Which means that, when Woodward was fired, there was a big news event about the Rangers that was the primary area of interest and discussion, and it was something that I didn’t really feel I had much to offer. And if there’s not much I feel like I can say about something, I don’t want to write a bunch of words pretending that I do.
Also, I didn’t want to write about it because I was just kind of bummed that Chris Woodward was fired. I liked Chris Woodward’s overall vibe, for lack of a better term. He seemed genuine. He seemed like he cared. He didn’t pretend, in talking to the media, he knew everything.
The defining moment in Chris Woodward’s tenure, in many people’s minds, is that San Diego Padres game where Fernando Tatis hit 3-0 grand slam in a blowout game, and Woodward expressed displeasure about the decision to swing 3-0, saying that’s not how the game should be played. His comments resulted in him being the Main Character of the Day on Baseball Twitter, with much ridiculing of Woodward as a backwards, behind-the-times Unwritten Rules Warrior who was blaming one of the most exciting young superstars in the game for his own team’s failures.
That incident sticks with me, as well, when I think about Woodward. But it isn’t the comments the night of the home run that I find noteworthy — rather, it was Woodward’s comments the next day:
“I find it funny that I’m being labeled as the old-school guy,” the manager said with a nervous chuckle. “I’ve thought about a lot of the gray area in the game when it comes to the unwritten rules. We’ve moved past a lot of these things. The line is one (place) for one person and one (place) for the other. Just because I was upset about it doesn’t mean that I was right. Doesn’t mean that it’s wrong that he swung. I’m always willing and open to listen to discussion.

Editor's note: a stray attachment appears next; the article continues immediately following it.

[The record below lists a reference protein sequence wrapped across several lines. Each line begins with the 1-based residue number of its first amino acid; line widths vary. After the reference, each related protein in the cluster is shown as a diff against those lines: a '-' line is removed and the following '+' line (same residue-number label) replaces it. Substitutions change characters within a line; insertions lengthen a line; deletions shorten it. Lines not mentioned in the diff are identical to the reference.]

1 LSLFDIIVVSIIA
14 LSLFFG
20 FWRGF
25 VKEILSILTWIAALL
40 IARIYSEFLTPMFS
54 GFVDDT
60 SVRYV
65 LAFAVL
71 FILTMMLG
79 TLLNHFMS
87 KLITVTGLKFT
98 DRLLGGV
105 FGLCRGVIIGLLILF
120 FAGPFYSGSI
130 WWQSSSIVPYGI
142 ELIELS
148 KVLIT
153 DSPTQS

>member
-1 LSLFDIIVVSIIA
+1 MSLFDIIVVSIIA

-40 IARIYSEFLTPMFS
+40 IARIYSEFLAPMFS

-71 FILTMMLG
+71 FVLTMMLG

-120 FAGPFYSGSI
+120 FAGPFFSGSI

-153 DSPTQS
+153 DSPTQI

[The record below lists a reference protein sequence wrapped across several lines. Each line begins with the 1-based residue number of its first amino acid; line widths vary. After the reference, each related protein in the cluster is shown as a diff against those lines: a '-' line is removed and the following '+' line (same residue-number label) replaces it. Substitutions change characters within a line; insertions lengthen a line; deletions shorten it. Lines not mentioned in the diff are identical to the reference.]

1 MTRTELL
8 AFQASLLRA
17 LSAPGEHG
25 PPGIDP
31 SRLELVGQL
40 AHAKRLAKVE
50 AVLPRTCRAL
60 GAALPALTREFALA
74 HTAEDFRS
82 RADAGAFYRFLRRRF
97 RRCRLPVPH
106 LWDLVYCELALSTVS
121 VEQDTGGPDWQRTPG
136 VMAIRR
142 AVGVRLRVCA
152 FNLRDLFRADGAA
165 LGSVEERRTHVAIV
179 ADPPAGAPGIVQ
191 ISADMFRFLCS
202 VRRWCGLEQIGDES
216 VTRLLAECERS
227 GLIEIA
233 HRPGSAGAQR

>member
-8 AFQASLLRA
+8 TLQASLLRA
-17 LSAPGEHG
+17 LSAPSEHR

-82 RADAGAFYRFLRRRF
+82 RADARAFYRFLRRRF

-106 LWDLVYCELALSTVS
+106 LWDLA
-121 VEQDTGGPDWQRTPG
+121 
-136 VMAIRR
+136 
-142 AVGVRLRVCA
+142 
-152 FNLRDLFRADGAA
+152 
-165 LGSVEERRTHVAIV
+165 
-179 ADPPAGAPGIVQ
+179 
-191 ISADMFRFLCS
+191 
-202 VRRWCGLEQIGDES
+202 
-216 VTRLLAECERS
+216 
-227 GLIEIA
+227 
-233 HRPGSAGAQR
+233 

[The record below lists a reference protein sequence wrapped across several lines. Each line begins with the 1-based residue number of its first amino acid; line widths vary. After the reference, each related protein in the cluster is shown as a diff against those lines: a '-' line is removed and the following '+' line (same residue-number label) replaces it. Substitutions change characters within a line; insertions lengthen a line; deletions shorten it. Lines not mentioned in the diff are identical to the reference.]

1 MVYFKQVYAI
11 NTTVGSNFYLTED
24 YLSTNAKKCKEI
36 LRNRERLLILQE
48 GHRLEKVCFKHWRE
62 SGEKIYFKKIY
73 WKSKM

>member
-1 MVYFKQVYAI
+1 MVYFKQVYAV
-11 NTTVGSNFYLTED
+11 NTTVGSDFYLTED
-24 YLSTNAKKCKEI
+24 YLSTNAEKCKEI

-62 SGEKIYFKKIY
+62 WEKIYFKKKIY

“Did it cross the line? In my opinion, yes. But maybe that’s because I’m scarred from the years I’ve been in the game and what I’ve heard and witnessed from people in the past. That doesn’t mean I’m right, though. That doesn’t mean that he was wrong to swing 3-0. Maybe that’s the new norm. Maybe that’s OK.”
* * *
“I don’t expect guys to stop swinging the bat,” Woodward clarified. “I want to make that clear … I expect him to swing 2-0. I expect him to swing 3-1. (But) that 3-0 pitch was always the one that you’d get in trouble for if you swung at it. That was just common knowledge in the game. And now that it’s a little bit blurred … I’m willing to move on and kind of adapt to the new norm, if that’s the case.”
I didn’t agree with Woodward’s comments immediately after Tatis’s home run. I understood why he made them, but I didn’t agree with it, and didn’t like it.